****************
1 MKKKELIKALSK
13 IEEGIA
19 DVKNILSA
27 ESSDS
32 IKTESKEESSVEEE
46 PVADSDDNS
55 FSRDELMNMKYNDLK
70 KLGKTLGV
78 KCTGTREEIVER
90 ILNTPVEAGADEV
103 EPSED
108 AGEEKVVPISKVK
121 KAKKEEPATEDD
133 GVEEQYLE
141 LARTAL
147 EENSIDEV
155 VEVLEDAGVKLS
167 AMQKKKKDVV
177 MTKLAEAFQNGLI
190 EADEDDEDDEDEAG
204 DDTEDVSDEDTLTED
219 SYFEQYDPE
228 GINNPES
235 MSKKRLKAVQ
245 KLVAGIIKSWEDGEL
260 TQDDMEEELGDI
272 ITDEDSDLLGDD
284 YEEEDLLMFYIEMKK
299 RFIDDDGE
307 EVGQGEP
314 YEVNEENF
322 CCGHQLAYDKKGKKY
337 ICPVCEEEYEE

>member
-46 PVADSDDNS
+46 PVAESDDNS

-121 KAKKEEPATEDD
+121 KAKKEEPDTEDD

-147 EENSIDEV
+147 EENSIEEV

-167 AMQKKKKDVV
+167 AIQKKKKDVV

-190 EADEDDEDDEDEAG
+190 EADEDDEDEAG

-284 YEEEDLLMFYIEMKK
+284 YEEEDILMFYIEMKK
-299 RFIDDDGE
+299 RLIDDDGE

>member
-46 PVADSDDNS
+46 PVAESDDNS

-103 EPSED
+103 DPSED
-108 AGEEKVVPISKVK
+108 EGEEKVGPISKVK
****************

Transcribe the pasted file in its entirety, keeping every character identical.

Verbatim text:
1 MKKKELIKALSK
13 IEEGIA
19 DVKNILSA
27 ESSDS
32 IKTESKEESSVEEE
46 PVADSDDNS
55 FSRDELMNMKYNDLK
70 KLGKTLGV
78 KCTGTREEIVER
90 ILNTPVEAGADEV
103 EPSED
108 AGEEKVVPISKVK
121 KAKKEEPATEDD
133 GVEEQYLE
141 LARTAL
147 EENSIDEV
155 VEVLEDAGVKLS
167 AMQKKKKDVV
177 MTKLAEAFQNGLI
190 EADEDDEDDEDEAG
204 DDTEDVSDEDTLTED
219 SYFEQYDPE
228 GINNPES
235 MSKKRLKAVQ
245 KLVAGIIKSWEDGEL
260 TQDDMEEELGDI
272 ITDEDSDLLGDD
284 YEEEDLLMFYIEMKK
299 RFIDDDGE
307 EVGQGEP
314 YEVNEENF
322 CCGHQLAYDKKGKKY
337 ICPVCEEEYEE

>member
-46 PVADSDDNS
+46 PVAESDDNS

-121 KAKKEEPATEDD
+121 KAKKEEPDTEDD

-147 EENSIDEV
+147 EENSIEEV

-167 AMQKKKKDVV
+167 AIQKKKKDVV

-190 EADEDDEDDEDEAG
+190 EADEDDEDEAG

-284 YEEEDLLMFYIEMKK
+284 YEEEDILMFYIEMKK
-299 RFIDDDGE
+299 RLIDDDGE

>member
-46 PVADSDDNS
+46 PVAESDDNS

-103 EPSED
+103 DPSED
-108 AGEEKVVPISKVK
+108 EGEEKVGPISKVK